Veganism is a Scientific Imperative

Over the years, I have dabbled in a lot of “New Age bullshit” – everything from astrology to zen. In part, what attracted me to these topics was the degree to which they were shunned by the mainstream scientific community. I despise hegemony in any form. As wonderful as science is, anyone who has read Kuhn’s The Structure of Scientific Revolutions knows that science is subject to the errors and biases of scientists, who, despite their best efforts, remain mere mortals, incapable of pure objectivity.

I strive to be open-minded. To that end, I refused to dismiss New Age topics simply because the scientific authorities wanted me to. In so doing, I remained true to the spirit of science, which is based on empiricism and rationalism. Science demands that we accept information on the basis not of authority but of experience and reason.

Over the years, my interest in many New Age topics has faded. But for a few of them – meditation, yoga, and veganism – my interest has only been validated and strengthened by an ever-growing body of scientific research.

Some might debate whether veganism can rightly be considered a New Age topic. I do not claim that veganism is inherently New Age, only that it has been associated therewith. Maybe New Agers are more likely to try veganism. They’re already willing to question the mainstream scientific consensus, so it’s only natural that they’re willing to question the age-old belief that humans need to eat animal products to be healthy.

In fact, it was my study of Celtic druidism that led me to become a vegan. In The 21 Lessons of Merlyn, the druid instructs a young Arthur to refrain from eating animal products during his training. The rationale is that when one consumes an animal product, one absorbs the qualities of the respective animal. The purpose of humanity, Merlyn says, is to transcend the animal kingdom. Absorbing the qualities of an animal is counterproductive, as it causes you to take a step backward into the animal kingdom.

Obviously, my reason for becoming a vegan was pretty unscientific. You might therefore assume that my assertion that veganism is a more science-minded lifestyle to be a post hoc rationalization. But the same could be said for those who deny the benefits of veganism. Most people who eat meat do so not because they consciously adopted an omnivorous diet, but because their parents fed them animal products. By the time we are old enough to think rationally about health, the environment, ethics, and spirituality, the habit of eating meat has become so ingrained that kicking it would require significant effort.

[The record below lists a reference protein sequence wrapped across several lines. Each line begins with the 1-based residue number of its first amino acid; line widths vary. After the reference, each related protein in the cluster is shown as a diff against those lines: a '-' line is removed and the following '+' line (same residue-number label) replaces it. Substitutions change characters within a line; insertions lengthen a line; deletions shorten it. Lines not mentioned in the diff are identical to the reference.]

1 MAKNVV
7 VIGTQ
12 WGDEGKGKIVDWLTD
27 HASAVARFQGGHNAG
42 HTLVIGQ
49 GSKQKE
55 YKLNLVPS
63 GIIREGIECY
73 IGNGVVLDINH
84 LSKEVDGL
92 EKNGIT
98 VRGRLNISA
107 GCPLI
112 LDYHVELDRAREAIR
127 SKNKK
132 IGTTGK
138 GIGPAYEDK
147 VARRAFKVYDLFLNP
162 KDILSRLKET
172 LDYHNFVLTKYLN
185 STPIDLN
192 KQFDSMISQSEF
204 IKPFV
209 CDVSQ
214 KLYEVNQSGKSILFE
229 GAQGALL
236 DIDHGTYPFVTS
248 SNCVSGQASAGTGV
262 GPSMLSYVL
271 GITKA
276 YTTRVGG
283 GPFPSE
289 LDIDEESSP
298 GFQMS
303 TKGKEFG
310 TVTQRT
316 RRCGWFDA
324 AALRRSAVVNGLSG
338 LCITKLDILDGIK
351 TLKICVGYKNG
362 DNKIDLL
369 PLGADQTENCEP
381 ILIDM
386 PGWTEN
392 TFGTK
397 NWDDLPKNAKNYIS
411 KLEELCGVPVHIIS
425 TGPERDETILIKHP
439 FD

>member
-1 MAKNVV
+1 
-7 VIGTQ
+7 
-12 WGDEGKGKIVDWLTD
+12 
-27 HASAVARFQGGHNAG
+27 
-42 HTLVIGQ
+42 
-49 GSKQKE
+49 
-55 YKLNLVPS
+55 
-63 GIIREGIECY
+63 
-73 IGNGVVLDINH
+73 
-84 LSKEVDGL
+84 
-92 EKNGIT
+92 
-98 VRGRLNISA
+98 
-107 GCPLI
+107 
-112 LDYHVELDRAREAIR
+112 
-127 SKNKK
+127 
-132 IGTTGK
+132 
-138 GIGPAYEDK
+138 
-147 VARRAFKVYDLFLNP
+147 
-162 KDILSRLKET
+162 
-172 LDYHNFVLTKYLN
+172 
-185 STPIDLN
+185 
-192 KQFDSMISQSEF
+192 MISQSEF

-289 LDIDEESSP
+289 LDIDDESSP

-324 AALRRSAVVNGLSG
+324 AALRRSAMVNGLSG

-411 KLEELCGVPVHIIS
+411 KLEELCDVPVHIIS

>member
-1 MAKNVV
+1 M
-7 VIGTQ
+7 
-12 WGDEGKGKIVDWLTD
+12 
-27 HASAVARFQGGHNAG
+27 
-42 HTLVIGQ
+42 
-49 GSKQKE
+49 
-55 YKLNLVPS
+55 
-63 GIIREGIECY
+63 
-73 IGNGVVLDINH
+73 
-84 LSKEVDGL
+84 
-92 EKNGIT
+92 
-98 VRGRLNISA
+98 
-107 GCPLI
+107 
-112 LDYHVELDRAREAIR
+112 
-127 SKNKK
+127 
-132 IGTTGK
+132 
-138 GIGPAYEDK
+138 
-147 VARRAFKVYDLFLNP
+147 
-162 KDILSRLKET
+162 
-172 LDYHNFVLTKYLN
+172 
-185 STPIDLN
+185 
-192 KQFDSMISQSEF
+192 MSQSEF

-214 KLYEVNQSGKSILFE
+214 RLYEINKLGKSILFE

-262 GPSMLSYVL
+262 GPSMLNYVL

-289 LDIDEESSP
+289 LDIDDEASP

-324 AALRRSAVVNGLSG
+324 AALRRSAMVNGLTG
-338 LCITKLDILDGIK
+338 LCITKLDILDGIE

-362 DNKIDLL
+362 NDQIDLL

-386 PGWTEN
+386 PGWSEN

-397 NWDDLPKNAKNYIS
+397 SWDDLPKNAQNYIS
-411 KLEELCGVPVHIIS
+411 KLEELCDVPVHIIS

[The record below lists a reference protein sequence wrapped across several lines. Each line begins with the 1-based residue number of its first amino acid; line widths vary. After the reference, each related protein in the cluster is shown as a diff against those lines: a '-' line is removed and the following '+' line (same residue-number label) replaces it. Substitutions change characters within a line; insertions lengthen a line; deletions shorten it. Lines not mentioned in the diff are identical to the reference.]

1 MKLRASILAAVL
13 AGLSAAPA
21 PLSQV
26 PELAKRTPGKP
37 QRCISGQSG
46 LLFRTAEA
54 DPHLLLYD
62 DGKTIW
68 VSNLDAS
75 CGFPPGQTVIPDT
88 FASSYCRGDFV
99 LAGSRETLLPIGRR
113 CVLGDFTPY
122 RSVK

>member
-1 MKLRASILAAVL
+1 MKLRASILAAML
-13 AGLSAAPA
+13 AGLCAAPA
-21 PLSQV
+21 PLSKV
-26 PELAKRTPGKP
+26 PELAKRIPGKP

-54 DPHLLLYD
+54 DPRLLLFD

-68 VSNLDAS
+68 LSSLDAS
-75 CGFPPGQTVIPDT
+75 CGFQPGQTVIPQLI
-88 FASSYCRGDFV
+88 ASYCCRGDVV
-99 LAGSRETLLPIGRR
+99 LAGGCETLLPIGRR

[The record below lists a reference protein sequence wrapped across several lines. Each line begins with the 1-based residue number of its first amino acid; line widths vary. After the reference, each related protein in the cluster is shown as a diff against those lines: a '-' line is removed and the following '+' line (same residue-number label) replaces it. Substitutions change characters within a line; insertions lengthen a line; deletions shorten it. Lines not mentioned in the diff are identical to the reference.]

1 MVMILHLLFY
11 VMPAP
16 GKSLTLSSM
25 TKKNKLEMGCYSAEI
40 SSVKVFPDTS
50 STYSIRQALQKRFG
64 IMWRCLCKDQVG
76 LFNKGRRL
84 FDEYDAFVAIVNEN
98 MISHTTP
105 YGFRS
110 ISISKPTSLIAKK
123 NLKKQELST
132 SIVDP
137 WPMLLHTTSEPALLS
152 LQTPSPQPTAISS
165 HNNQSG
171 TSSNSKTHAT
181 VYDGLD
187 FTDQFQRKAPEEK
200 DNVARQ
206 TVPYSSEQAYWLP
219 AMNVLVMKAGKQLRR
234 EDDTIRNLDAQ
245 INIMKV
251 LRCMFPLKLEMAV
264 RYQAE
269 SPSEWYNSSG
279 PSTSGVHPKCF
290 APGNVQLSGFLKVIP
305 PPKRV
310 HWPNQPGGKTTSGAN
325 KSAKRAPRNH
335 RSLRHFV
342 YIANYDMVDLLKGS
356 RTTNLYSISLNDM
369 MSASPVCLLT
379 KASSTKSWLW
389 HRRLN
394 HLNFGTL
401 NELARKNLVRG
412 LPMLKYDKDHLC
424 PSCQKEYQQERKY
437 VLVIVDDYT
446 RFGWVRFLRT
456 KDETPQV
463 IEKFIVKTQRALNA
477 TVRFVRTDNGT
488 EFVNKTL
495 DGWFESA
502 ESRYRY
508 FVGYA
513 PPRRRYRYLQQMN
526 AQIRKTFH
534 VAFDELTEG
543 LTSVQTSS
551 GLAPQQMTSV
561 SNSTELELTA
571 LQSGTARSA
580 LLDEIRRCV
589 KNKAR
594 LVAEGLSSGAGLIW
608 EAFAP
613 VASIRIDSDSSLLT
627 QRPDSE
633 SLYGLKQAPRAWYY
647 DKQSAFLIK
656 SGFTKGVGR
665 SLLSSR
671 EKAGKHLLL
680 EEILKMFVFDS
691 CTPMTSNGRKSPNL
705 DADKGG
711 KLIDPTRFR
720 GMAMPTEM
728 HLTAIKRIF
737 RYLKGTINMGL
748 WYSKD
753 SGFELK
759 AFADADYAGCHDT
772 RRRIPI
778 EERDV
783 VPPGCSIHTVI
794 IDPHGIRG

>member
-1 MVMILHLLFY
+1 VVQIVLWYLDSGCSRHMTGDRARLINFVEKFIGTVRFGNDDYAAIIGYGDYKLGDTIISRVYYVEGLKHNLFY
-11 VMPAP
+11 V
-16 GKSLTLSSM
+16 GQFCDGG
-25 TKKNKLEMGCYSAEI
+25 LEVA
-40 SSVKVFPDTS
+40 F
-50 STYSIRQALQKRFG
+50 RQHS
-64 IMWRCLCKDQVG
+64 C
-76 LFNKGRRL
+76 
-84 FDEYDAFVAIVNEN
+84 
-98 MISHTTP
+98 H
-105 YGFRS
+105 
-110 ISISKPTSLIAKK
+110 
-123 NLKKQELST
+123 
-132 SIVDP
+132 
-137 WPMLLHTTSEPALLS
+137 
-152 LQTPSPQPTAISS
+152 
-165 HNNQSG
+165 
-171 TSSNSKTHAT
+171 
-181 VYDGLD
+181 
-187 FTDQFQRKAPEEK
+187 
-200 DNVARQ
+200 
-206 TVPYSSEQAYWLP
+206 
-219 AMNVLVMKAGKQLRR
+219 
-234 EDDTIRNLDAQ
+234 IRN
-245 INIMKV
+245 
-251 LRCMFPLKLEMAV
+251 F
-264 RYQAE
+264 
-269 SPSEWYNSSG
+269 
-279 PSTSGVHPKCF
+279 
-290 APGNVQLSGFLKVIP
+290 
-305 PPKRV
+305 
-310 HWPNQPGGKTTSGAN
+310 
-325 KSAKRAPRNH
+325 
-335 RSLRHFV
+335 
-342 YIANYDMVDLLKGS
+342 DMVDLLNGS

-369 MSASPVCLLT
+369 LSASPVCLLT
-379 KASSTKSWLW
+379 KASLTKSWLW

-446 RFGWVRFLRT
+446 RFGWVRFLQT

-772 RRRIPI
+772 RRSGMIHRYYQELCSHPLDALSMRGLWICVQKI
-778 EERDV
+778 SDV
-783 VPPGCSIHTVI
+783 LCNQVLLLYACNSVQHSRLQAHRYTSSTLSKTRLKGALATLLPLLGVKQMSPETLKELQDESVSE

It has been said that you cannot reason someone out of a position that they did not reason themselves into. Meat eaters did not arrive at the practice of eating meat through reason, so cold hard facts alone will not convert them to veganism. I was not converted by reason (or compassion). I was converted by an emotionally charged desire to catalyze my spiritual development.

Although I did not arrive at veganism scientifically, my passion for and commitment to veganism has been bolstered by science. Whether veganism is inherently more spiritual than omnivorism, it is undeniably healthier and better for the environment. I have come to the view that eating animal products is unscientific. It is trendy to be science-minded, as evidenced by the title of a popular Facebook page: I Fucking Love Science. But can you really claim to be science-minded if you do not base your lifestyle choices on scientific evidence?

I know that many will protest this bold assertion. After all, plenty of science-minded people smoke cigarettes. But I would also argue that anyone who smokes cigarettes is not properly sciencing.